Genshin Impact’s Sidekick Is Annoying As Hell, But Also Good

Genshin Impact’s Sidekick Is Annoying As Hell, But Also Good
Screenshot: miHoYo

When I first met Genshin Impact’s mascot character, Paimon, I had serious second thoughts about playing any more of the game. This was an issue, because she first shows up approximately two minutes after the game begins.

Many things about Genshin Impact, the free-to-play Breath of the Wild-inspired JRPG that’s blown the absolute heck up over the past few weeks, are extremely anime. Paimon might be the most anime of all — in a way that’s divisive, to say the least. She’s the sort of character who makes people embarrassed to watch anime without headphones on; her childish looks and high-pitched, egregiously cutesy voice combine to fit a stereotype that makes passersby ask “What are you watching?” as though you’re hungrily hunched over a YouTube compilation of future serial murderers dissecting small animals. For much of my life, I was a weeb. I stopped watching anime due to lack of time more than lack of interest. That said, characters in the mould of “small girl who speaks in baby talk but is actually 10,000 years old for reasons that tend to have thorny implications” made me hesitant to ever resume that particular hobby.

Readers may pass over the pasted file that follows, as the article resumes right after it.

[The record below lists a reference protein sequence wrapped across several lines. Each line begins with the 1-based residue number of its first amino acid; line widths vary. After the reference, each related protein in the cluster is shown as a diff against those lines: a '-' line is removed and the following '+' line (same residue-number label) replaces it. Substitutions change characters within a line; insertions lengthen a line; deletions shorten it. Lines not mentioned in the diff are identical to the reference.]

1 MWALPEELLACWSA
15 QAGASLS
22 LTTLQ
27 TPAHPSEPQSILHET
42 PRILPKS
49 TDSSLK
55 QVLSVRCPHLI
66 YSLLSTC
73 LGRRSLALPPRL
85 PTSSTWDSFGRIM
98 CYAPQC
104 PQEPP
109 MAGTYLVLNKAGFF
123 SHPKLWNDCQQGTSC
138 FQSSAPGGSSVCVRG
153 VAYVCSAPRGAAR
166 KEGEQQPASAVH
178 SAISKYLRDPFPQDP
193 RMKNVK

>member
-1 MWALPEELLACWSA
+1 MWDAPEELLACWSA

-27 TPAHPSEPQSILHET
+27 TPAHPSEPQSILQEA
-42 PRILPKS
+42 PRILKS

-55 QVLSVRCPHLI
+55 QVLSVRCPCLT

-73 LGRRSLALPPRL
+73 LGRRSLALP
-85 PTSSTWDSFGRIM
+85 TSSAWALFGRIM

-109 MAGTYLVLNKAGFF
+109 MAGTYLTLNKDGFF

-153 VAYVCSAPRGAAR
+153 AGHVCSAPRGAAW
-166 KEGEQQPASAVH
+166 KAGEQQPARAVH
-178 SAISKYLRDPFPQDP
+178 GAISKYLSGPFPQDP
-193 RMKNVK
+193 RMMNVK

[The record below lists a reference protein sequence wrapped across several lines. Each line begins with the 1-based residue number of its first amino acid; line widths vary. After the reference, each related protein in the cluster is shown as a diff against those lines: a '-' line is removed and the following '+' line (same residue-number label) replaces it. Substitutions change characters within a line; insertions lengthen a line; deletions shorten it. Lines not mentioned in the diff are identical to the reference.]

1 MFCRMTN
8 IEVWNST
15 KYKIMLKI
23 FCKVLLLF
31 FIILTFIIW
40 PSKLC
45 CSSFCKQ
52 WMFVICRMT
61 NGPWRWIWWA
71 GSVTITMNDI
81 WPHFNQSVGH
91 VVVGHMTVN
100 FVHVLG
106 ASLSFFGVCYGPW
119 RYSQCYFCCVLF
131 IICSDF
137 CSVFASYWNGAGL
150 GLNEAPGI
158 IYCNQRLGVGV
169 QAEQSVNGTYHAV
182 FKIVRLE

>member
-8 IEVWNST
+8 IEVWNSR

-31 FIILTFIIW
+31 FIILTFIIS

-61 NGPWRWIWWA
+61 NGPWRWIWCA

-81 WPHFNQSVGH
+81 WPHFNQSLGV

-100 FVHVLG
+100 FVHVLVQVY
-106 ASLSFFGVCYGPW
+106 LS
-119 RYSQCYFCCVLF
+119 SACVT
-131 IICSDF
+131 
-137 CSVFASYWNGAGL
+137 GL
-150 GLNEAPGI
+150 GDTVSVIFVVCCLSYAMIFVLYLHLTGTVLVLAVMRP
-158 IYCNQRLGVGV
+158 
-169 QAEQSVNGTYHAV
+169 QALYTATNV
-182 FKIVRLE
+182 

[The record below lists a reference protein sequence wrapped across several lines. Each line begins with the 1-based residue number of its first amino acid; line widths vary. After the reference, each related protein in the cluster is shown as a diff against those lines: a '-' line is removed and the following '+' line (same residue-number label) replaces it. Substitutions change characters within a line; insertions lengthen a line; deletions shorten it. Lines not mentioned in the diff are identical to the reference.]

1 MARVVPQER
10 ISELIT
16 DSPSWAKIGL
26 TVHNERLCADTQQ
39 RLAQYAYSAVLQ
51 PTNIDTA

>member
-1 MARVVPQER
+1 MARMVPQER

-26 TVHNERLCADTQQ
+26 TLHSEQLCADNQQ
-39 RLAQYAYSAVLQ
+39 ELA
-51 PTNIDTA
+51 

For Genshin Impact’s first couple hours, I viewed Paimon as a nuisance. It was like somebody had somehow made Navi the fairy from Legend of Zelda: Ocarina of Time even worse. In addition to tutorializing while I explored and tried to figure out why an elemental dragon had suddenly begun attacking people, she piped up in response to every little thing that happened to us. She did not seem to have much of use to contribute, her cluelessness outdone only by that of my own character, who is literally from another world. I saw Reddit threads begging for some kind of Paimon mute function, and I nodded in solemn solidarity.

But Paimon is not the worst thing about Genshin Impact. (That, for those wondering, is gacha mechanics that ultimately feed into a diabolically tedious endgame.) In fact, she might actually be… good. Over the weekend, I found myself warming up to Paimon’s particular brand of incessant (whether you like it or not) charm. Curious to see if this was happening to other people, I decided to run a highly unscientific poll on Twitter. When the results came in, it was a near-even split: 54.2% of respondents said that Paimon was “the worst,” while 45.8% said she was “good, actually.” While the numbers might be different, this schism is present in the wider Genshin Impact community as well. Doubtless, Paimon is irritating as hell, but she’s also something of an acquired taste.